"We thought, "Oh dear, we're not quite on the ball here,'" says MVFF 2000 Director of Programming Zoë Elton. "We realized there was a shift happening in the way filmmakers see their own work."
In fact the festival, known as a pioneer in its treatment of video work, has seen the shift coming at least since the inception of its Video Fest a whopping 23 years ago. But this year the Video Fest finally gets a progressive set of new rules, a new identity, and a sleek new name -- the VFest. Now digital works will no longer be confined to their own category but eligible to appear in any of MVFF 2000's programs. And with the collapse of technological segregation, the character of the video showcase -- always popular in the festival -- should become more complex. "It's beginning to identify itself more as a sensibility than a technology," Elton says. "There's an improvisational quality that lends itself to digital cameras. It really has to do with bold personal work. That's kind of the tie -- they're bold filmmakers."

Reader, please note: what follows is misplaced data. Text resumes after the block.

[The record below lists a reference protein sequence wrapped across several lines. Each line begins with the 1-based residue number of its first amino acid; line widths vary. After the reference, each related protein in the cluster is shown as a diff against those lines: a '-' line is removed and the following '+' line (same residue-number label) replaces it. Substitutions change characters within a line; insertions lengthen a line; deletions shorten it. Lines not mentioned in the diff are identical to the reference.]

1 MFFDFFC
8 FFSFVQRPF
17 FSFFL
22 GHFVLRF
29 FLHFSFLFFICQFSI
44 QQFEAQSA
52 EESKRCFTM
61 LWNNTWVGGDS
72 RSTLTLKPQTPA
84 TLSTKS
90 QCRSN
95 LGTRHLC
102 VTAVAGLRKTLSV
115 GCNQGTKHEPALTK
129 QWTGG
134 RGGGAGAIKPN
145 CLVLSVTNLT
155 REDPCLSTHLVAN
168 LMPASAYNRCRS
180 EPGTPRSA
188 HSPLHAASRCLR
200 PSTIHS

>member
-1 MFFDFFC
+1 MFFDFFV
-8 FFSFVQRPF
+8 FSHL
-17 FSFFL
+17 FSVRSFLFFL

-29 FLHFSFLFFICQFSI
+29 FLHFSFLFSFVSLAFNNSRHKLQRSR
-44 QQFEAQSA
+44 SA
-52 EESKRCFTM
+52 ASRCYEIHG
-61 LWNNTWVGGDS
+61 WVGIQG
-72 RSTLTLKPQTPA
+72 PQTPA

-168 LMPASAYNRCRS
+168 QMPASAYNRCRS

For example? "We all love Superstarlet A.D.," Elton says of John Michael McCarthy's kitschy sci-fi tribute to cinema. "It's really wonderful. It's an homage to film on a certain level but it's shot on tape -- and it's quite irreverent." Also attracting a lot of buzz is It's Alright Ma (I'm only trying), a digital video Bildungsroman by Sonoma County filmmaker Abe Levy. It is his first feature.
But while the new-wavey title VFest conjures images of scrappy young renegades, the move toward digital methods is hardly constrained by age. "Rob Nilsson is 60 now and he came to us in the summer and said, "I have three new features that I want to premiere at Mill Valley, all of them shot on tape,'" Elton says. MVFF 2000 hosts a tribute to Nilsson Tuesday, and his videos Stroke, starring actors from his Tenderloin YGroup, and Winter Oranges, a collaboration with Japanese filmmaker Nobuhiro Suza, receive the honor of appearing in the main film festival.
Just what kind of feature will go where in the future, given the burgeoning unification of video and film, is anyone's guess. "This is the epicenter shift," Elton says. "The way the land settles in the coming years should reveal some interesting inroads."